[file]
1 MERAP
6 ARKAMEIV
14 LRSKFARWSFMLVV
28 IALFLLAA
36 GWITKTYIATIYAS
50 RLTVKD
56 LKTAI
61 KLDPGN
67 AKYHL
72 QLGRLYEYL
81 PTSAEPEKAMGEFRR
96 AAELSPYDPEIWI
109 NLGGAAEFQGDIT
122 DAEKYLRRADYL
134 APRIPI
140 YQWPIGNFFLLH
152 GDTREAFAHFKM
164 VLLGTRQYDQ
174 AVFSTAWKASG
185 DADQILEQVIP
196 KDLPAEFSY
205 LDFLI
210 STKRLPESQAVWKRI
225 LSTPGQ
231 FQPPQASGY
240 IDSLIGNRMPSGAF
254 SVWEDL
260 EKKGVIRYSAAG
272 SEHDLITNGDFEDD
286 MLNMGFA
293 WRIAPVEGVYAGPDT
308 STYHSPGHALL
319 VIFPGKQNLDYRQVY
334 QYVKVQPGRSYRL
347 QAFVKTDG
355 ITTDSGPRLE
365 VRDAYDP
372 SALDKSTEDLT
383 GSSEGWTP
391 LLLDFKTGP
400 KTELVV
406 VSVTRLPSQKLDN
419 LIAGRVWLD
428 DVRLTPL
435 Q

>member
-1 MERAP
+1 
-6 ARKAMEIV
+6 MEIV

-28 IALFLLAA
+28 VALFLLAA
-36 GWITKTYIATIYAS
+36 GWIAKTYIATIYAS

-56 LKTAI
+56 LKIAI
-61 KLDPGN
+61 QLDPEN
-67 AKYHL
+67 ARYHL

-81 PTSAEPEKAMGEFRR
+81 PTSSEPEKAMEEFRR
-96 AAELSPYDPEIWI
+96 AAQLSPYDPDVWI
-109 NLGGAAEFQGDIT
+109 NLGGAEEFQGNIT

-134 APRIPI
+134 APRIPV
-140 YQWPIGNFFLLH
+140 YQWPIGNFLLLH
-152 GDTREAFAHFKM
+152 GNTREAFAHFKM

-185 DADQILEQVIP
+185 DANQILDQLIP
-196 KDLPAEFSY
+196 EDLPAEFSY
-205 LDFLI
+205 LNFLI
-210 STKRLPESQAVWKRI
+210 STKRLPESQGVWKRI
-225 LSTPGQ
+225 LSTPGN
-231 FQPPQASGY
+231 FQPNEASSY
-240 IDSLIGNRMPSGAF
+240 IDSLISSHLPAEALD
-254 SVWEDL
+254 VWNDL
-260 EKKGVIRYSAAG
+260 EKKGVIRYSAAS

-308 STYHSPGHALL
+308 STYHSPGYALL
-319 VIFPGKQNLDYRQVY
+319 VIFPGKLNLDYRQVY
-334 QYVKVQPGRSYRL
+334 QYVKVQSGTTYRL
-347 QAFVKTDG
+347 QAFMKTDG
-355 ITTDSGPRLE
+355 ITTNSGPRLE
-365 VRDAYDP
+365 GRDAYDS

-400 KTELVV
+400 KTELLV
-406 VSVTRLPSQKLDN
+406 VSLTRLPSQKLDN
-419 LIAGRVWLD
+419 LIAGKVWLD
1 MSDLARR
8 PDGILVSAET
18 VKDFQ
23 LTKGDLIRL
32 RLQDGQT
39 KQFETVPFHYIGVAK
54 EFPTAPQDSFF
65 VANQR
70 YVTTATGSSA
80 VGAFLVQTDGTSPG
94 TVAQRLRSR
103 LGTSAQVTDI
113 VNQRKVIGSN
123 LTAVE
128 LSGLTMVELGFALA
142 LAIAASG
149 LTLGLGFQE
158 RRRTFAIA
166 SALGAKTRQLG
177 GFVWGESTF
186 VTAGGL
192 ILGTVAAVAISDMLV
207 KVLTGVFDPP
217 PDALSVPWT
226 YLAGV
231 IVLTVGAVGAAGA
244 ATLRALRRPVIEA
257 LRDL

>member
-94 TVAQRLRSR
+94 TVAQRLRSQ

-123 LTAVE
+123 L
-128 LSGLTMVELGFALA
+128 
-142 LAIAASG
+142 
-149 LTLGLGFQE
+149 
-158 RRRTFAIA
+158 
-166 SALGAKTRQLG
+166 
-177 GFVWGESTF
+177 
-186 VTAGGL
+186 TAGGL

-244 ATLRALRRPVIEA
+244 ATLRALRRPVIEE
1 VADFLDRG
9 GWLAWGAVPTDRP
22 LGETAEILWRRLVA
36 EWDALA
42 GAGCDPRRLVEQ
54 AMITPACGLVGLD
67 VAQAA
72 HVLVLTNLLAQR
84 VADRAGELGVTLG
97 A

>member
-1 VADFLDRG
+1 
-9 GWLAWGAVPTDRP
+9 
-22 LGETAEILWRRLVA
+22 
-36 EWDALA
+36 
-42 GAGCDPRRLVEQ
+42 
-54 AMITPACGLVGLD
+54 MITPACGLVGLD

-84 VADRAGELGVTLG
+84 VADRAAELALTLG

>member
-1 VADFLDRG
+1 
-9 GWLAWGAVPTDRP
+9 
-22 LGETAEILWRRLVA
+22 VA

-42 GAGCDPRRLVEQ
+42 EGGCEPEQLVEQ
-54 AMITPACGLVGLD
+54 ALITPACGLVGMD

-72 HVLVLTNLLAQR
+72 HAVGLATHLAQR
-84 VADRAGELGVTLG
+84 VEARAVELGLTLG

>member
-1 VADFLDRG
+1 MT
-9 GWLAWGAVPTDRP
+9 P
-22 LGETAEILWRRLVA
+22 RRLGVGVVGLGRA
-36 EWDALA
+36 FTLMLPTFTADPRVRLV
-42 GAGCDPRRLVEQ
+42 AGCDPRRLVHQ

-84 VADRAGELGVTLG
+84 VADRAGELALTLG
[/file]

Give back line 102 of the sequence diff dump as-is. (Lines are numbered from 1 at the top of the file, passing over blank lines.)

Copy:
+365 GRDAYDS